Happy Monday. This is NGOCN’s fourth weekly newsletter. We’re covering the flowers and walls in front of the Zhengzhou subway station when people mourned for victims, and other news that happened in Chinese society.
Flowers and walls: a metaphor for state-society relations in China
People started to lay flowers and light candles in front of subway entrances last weekend for the 14 passengers who died in one train of Zhengzhou subway submerged by the historical floods last week in central China.
However, on Monday, they found entrances to the Shakou Road station — where the train stopped by floods — were blocked by yellow makeshift barriers.
Flowers blocked by barriers (Source: Weibo)
Videos circulated on social media showed several men moved three front barrier boards away, leaving a way where people could get into the surrounding barriers and lay flowers in front of the subway entrance.
Anger and grievance swarmed online with 150 million views on two related hashtags. Monday was “the first seventh day of the death,” a critical day for condolences in Chinese tradition, which intensified the sentiments. People criticized the authority for barring people from mourning and cheered for the ones who moved the barrier boards.
Memorial cards saying “Truth won’t drift away with floods” (Source: anonymous sources at the scene)
However, on Tuesday morning, makeshift barriers were put back and guarded a dozen of men who clashed with the mourning crowds, according to witnesses on the scene who didn’t want to identify themselves due to the fear of repercussion.
They said those guards again took several front barriers away and left those on sides in the afternoon. People were allowed to lay flowers and take photos, but had to leave right away.
On Tuesday night, photos showed that all the barriers were taken away.
However, NGOCN learned that two Chinese reporters were briefly detained by the police on Tuesday for flying drones to capture the scene of memorial flowers, and a freelance photographer was choked and violently assaulted by several men wearing black shirts.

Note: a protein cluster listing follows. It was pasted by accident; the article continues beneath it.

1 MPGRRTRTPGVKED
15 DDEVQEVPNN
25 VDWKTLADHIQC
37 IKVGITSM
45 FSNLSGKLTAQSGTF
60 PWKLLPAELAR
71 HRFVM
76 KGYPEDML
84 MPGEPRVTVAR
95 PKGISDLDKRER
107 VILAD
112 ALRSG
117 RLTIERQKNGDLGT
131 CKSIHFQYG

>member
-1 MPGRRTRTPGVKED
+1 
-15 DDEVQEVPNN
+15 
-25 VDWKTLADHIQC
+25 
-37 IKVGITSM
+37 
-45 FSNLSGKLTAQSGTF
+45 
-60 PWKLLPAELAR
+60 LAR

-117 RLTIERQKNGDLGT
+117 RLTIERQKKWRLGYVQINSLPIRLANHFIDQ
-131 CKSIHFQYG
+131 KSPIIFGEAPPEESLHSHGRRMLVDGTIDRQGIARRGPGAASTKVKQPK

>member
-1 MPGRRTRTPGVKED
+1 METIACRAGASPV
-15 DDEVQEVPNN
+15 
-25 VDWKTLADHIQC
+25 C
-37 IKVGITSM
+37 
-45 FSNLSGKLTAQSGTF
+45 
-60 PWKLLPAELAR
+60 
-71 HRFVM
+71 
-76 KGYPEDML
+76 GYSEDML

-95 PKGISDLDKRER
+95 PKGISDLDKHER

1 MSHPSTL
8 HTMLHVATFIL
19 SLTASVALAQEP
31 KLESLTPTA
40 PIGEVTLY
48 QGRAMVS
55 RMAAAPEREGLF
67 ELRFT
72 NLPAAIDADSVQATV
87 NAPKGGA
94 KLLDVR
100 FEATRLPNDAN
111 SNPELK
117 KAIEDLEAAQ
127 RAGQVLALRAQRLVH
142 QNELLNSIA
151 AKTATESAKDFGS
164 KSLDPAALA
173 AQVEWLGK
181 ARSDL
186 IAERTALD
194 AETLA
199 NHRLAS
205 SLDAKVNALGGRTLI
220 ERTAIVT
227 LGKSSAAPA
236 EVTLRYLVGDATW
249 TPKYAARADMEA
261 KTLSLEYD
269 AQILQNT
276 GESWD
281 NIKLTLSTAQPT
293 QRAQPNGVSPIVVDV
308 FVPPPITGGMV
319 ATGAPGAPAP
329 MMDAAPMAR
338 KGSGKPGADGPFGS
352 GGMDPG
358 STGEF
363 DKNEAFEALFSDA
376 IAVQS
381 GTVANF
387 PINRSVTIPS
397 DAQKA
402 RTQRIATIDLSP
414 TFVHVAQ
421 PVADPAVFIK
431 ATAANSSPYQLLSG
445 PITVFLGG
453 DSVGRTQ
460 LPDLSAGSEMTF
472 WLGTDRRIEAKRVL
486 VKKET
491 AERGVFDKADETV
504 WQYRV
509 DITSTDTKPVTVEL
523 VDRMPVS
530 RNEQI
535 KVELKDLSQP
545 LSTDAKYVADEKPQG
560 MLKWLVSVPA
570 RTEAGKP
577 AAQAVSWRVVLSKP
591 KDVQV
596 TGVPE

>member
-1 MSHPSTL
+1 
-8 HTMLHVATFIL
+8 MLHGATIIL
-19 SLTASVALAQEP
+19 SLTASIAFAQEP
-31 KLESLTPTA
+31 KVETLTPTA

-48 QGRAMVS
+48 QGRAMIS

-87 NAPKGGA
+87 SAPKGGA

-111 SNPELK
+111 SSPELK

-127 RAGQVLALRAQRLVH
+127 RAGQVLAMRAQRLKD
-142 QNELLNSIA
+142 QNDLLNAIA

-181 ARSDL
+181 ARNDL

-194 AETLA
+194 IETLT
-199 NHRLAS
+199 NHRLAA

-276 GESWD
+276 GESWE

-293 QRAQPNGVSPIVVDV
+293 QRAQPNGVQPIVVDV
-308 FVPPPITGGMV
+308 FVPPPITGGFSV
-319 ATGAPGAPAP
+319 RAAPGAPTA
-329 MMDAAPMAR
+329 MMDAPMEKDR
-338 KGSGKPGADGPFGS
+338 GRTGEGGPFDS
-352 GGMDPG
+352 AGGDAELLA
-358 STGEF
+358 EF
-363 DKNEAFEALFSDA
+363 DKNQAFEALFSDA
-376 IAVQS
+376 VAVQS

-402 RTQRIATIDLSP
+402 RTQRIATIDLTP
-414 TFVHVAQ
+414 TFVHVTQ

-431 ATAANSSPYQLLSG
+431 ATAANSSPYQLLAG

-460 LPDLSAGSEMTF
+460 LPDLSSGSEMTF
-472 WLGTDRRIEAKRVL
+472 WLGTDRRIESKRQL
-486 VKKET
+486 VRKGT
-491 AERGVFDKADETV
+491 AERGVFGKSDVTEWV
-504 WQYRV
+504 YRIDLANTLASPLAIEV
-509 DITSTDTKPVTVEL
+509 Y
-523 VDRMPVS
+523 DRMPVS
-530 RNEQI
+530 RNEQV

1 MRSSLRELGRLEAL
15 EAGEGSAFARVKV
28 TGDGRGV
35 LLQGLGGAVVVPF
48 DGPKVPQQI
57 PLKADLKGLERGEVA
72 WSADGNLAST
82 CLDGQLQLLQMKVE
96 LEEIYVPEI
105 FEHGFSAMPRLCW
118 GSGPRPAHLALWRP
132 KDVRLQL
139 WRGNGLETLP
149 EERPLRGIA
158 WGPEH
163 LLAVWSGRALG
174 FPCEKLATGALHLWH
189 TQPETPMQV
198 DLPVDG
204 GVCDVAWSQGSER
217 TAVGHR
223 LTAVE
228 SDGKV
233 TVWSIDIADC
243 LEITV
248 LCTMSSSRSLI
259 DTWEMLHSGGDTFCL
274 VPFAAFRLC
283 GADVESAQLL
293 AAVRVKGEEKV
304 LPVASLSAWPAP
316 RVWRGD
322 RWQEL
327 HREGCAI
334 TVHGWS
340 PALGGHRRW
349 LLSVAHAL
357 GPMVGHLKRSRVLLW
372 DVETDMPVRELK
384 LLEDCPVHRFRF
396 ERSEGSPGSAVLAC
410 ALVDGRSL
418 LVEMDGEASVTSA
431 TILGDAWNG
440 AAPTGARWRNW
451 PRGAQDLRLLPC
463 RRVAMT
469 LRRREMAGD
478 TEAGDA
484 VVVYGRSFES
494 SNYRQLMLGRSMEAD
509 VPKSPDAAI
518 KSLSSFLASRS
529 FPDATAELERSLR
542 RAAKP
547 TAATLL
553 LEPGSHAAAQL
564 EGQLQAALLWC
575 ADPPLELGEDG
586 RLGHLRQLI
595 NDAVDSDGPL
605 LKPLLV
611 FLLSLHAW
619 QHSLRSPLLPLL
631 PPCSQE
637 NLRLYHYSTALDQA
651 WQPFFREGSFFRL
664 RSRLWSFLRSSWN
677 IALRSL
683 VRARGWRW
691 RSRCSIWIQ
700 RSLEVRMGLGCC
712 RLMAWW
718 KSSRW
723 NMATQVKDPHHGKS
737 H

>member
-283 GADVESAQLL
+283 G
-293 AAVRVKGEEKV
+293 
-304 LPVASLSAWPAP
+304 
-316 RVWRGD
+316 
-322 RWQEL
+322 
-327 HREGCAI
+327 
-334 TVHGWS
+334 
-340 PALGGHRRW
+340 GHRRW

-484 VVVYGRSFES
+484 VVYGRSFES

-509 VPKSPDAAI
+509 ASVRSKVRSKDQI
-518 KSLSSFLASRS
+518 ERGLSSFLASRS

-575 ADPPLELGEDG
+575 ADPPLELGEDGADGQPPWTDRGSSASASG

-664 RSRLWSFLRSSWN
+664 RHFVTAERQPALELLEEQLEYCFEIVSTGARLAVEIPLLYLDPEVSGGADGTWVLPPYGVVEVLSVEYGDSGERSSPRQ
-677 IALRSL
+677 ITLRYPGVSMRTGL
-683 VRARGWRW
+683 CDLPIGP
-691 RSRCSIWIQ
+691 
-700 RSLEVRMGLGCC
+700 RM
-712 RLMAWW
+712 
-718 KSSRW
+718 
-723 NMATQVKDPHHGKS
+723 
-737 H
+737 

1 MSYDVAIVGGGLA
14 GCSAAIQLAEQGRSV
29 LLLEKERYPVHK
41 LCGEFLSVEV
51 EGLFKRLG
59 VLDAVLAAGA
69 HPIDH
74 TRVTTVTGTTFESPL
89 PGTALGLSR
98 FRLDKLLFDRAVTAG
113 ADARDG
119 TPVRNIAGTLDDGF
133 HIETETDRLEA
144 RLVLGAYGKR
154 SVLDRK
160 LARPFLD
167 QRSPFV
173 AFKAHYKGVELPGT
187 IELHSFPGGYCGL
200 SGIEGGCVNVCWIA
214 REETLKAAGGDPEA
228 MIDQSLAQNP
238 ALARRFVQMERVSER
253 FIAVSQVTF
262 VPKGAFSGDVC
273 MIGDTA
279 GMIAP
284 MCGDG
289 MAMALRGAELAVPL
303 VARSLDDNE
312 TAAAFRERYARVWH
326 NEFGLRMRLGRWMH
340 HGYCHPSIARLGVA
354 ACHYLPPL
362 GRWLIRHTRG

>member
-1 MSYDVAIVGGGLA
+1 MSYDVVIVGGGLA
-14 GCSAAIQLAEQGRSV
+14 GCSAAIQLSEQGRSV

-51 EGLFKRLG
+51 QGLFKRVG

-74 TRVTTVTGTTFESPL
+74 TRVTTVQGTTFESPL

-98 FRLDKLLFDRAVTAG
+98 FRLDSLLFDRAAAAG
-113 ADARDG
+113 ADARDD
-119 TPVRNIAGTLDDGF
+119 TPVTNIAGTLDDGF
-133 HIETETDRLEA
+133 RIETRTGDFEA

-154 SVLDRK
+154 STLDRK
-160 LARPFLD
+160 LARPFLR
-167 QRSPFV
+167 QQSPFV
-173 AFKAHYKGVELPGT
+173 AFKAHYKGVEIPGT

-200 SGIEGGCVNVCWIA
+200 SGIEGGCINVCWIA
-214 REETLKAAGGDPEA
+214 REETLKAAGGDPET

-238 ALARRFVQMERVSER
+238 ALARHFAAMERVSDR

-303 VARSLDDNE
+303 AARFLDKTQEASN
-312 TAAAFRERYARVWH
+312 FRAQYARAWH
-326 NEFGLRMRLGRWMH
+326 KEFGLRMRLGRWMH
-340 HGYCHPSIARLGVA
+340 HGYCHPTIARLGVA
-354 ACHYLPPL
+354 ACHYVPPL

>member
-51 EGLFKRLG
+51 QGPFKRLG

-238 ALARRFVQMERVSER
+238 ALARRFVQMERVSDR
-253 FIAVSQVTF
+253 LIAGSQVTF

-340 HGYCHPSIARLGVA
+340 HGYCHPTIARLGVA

A freelance photographer choked and attacked by several men (Source: anonymous sources at the scene)
“It offers the perfect metaphor for state-society relations in China,” said Xu Xibai on Twitter, a researcher on China’s NGO and civil society.
“The condolence is sensitive because it can be seen that people hold the government accountable in a moral way,” said Lin, a 26-year-old woman in Beijing who didn’t want to identify her full name due to the fear of repercussion.
“The local government may also be afraid that people will gather together to express their opinions, which would be noted by the central government to hold it accountable,” Lin said.
Flowers laying in front of the subway station (Source: Chen Liang via Caixin)
- Chinese-Canadian idol Kris Wu Yifan has been criminally detained on suspicion of rape, Beijing police announced late Saturday. The decision came after an investigation into online complaints that Wu had “repeatedly tricked young women into sex” and multiple women shared their stories of Wu’s sexual assault.
- Chinese “liberal tycoon” Sun Dawu was sentenced to 18 years on charges ranging from provoking trouble to illegal fundraising. Sun had been vocal in criticizing the government, including support for those caught up in the “709 Crackdown”, when over 300 human rights lawyers and activists were detained.
- Hong Kong government cut ties with the Professional Teachers' Union after Chinese state media People’s Daily and Xinhua News slammed the Union as a “poisonous tumor” that must be “eradicated”.